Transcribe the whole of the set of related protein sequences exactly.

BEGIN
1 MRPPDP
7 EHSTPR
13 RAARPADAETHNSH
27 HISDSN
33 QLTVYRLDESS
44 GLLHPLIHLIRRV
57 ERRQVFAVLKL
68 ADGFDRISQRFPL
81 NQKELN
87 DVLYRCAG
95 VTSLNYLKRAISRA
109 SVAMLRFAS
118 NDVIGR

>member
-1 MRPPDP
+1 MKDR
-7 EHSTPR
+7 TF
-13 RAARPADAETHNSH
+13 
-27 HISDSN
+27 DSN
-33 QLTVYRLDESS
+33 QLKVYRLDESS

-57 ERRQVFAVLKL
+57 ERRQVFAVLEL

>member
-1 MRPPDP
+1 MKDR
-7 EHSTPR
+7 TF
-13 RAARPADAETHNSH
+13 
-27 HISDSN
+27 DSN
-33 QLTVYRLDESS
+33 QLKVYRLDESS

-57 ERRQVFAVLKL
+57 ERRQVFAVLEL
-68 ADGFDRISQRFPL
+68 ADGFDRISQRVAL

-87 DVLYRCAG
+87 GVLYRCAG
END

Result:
1 MRPPDP
7 EHSTPR
13 RAARPADAETHNSH
27 HISDSN
33 QLTVYRLDESS
44 GLLHPLIHLIRRV
57 ERRQVFAVLKL
68 ADGFDRISQRFPL
81 NQKELN
87 DVLYRCAG
95 VTSLNYLKRAISRA
109 SVAMLRFAS
118 NDVIGR

>member
-1 MRPPDP
+1 MKDR
-7 EHSTPR
+7 TF
-13 RAARPADAETHNSH
+13 
-27 HISDSN
+27 DSN
-33 QLTVYRLDESS
+33 QLKVYRLDESS

-57 ERRQVFAVLKL
+57 ERRQVFAVLEL

>member
-1 MRPPDP
+1 MKDR
-7 EHSTPR
+7 TF
-13 RAARPADAETHNSH
+13 
-27 HISDSN
+27 DSN
-33 QLTVYRLDESS
+33 QLKVYRLDESS

-57 ERRQVFAVLKL
+57 ERRQVFAVLEL
-68 ADGFDRISQRFPL
+68 ADGFDRISQRVAL

-87 DVLYRCAG
+87 GVLYRCAG